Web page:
From Sanditon, Chapter 8 in the Penguin Classics:
The two ladies continued walking together till rejoined by the others, who, as they issued from the library, were followed by a young Whitby running off with five volumes under his arm to Sir Edward’s gig - and Sir Edward, approaching Charlotte, said, "You may perceive what has been our occupation. My sister wanted my counsel in the selection of some books. We have many leisure hours and read a great deal. I am no indiscriminate novel reader. The mere trash of the common circulating library, I hold in the highest contempt. You will never hear me advocating those puerile emanations which detail nothing but discordant principles incapable of amalgamation, or those vapid tissues of ordinary occurrences from which no useful deductions can be drawn. In vain may we put them into a literary alembic; we distil nothing which can add to science. You understand me, I am sure?"
"I am not quite certain that I do. But if you will describe the sort of novels which you do approve, I dare say it will give me a clearer idea."
“Most willingly, fair questioner. The novels which I approve are such as display human nature with grandeur; such as show her in the sublimities of intense feeling; such as exhibit the progress of strong passion from the first germ of incipient susceptibility to the utmost energies of reason half-dethroned; where we see the strong spark of woman’s captivations elicit such fire in the soul of man as leads him – (though at the risk of some aberration from the strict line of primitive obligations) - to hazard all, dare all, achieve all, to obtain her. Such are the works which I peruse with delight and, I hope I may say, with amelioration. They hold forth the most splendid portraitures of high conceptions, unbounded views, illimitable ardour, indomptible decision. And even when the event is mainly anti-prosperous to the high-toned machinations of the prime character -- the potent, pervading hero of the story -- it leaves us full of generous emotions for him; our hearts are paralyzed. T’were pseudo-philosophy to assert that we do not feel more enwrapped by the brilliancy of his career than by the tranquil and morbid virtues of any opposing character. Our approbation of the latter is but eleemosynary. These are the novels which enlarge the primitive capabilities of the heart; and it cannot impugn the sense or be any dereliction of the character of the most anti-puerile man, to be conversant with.”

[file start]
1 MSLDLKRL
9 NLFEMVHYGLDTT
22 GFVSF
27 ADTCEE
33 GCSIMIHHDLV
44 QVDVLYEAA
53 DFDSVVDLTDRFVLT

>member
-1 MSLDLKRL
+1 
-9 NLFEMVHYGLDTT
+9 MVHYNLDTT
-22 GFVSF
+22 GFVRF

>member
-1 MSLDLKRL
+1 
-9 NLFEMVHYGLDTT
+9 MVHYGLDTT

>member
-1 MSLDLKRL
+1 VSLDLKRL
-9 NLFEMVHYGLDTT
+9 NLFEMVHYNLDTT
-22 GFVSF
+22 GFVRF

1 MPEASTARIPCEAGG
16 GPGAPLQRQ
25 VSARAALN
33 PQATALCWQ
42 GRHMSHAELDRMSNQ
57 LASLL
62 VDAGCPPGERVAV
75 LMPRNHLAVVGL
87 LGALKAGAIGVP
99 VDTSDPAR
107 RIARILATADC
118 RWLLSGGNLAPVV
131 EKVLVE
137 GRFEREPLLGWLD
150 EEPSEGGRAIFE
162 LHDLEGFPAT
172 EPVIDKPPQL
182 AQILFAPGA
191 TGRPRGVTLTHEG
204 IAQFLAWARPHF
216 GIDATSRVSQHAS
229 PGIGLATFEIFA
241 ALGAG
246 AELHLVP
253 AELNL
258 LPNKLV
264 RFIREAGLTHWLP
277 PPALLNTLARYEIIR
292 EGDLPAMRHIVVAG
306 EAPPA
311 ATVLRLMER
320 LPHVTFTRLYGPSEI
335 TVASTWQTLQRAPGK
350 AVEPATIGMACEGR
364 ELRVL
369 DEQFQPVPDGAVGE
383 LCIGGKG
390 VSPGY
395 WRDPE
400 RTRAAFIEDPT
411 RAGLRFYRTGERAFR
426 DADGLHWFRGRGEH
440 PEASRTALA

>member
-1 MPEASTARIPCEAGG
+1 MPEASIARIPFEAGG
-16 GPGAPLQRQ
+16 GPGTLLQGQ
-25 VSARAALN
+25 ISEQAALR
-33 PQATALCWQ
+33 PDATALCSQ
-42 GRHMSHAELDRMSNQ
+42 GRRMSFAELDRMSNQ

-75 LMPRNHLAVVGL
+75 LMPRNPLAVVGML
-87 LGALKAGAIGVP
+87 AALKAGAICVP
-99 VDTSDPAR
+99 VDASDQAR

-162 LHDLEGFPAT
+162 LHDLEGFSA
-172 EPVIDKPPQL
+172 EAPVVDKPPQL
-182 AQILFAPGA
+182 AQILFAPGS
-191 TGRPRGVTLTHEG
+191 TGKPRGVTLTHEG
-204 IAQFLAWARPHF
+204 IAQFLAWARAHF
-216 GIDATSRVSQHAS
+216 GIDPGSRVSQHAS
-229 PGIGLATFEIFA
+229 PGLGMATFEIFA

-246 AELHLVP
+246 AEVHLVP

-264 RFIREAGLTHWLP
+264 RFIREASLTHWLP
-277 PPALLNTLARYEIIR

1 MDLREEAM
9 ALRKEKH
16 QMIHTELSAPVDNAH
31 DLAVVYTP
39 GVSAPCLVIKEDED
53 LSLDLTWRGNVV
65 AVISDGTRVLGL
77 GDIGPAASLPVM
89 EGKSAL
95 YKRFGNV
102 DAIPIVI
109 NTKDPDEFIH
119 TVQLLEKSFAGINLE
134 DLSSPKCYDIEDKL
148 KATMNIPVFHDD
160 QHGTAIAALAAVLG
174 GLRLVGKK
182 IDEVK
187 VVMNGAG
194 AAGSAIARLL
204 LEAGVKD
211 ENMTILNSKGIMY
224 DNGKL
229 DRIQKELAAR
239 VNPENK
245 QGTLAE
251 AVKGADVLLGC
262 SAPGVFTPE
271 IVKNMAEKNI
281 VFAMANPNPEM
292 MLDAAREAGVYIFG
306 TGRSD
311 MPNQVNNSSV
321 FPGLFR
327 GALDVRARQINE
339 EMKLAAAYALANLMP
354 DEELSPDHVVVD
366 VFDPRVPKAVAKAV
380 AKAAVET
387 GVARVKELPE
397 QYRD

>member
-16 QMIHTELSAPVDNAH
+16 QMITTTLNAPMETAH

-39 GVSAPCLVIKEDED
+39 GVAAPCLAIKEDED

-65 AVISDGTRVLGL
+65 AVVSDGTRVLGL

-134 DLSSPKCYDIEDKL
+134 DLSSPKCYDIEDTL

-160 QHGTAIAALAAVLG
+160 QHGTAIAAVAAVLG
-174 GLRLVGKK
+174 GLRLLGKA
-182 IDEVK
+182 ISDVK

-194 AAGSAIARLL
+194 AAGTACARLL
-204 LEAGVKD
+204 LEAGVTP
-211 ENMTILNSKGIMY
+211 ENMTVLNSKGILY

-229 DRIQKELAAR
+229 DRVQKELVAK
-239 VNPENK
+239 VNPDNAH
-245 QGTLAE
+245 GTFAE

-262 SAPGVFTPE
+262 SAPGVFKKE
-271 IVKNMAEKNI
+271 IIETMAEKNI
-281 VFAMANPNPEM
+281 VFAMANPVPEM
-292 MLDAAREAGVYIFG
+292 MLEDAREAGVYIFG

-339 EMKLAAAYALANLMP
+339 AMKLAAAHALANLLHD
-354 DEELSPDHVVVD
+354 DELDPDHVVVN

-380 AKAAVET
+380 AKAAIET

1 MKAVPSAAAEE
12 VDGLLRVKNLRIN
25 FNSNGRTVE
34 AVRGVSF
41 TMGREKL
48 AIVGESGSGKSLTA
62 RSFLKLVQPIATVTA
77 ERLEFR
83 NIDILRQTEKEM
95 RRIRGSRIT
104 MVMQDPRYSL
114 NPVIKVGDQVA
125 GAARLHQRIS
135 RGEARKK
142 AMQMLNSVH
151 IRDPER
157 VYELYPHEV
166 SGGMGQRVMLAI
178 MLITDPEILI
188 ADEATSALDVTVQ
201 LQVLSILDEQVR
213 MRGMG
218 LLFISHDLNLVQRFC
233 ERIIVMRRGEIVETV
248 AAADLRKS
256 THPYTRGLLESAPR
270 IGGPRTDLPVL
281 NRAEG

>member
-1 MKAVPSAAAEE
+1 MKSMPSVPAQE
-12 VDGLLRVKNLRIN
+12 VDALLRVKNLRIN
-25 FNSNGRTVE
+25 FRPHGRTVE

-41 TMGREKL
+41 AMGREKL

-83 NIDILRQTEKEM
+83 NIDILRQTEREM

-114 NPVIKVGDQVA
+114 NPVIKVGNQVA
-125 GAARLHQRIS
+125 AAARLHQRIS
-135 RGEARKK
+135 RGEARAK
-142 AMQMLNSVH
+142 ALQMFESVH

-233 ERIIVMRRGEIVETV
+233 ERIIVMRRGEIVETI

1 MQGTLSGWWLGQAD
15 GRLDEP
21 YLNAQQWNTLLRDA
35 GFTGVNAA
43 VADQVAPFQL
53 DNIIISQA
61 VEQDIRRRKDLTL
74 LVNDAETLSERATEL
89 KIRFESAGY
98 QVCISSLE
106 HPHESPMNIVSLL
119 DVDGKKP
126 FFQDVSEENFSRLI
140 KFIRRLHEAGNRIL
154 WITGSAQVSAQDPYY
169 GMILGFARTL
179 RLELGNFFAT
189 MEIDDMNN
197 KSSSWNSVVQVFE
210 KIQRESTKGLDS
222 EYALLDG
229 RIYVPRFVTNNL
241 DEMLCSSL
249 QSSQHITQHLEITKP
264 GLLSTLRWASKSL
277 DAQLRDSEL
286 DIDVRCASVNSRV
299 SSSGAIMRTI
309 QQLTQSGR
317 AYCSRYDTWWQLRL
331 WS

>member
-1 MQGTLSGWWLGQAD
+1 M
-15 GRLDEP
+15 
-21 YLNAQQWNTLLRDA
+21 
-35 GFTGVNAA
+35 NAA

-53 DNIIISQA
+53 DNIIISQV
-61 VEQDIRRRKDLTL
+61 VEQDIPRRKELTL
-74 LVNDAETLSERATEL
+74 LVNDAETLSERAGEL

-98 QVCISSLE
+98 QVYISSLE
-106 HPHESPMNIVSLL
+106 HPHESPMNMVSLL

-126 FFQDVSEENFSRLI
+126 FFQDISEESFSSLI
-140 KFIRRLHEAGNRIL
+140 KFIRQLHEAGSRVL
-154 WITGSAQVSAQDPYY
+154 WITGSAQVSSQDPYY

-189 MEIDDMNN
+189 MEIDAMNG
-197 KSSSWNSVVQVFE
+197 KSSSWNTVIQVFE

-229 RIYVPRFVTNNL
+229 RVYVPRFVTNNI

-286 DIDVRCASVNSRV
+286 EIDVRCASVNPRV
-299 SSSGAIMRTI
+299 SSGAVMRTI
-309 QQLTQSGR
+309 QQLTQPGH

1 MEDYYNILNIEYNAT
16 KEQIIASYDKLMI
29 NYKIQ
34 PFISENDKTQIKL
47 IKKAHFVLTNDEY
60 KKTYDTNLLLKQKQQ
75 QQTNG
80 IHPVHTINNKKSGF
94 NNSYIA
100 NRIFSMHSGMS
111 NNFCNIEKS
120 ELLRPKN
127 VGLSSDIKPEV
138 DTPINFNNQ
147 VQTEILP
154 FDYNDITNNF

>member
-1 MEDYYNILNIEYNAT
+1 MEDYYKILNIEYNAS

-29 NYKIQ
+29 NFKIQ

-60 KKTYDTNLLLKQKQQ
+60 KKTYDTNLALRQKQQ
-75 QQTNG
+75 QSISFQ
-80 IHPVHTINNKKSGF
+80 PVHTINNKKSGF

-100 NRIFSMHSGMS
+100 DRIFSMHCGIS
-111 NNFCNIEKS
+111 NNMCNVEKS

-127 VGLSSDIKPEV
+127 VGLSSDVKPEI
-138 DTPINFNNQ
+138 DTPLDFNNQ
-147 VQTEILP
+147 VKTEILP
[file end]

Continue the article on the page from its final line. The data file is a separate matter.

"If I understand you aright," said Charlotte, "our taste in novels is not at all the same."
END OF QUOTE
This is a very long quote, but I could not bear to leave anything out in order to shorten it. The paragraphs following my quote are also recommended for more enlightenment on the subject of ‘novels’. I used the Penguin Classic edition, 1974 with an introduction by Margaret Drabble that had Lady Susan and The Watsons also. I had marked up my copy and there were markings such as “T.L.?” where I had wondered if she were writing about you-know-who. I will try to get to that quote later on. Sanditon is the last book Jane wrote and therefore I can see it is highly charged with meanings about several subjects. It bears a lot more looking into. I get the sense that there are more treasures to be found in it.
My main point/question is: how does the opinion of novels, quoted above, reflect her own opinions/writings?
Linda the Librarian
Pic: 'Girl Reading At a Sunlit Window' by Carl Vilhelm Holsoe, from Booksdofurnisharoom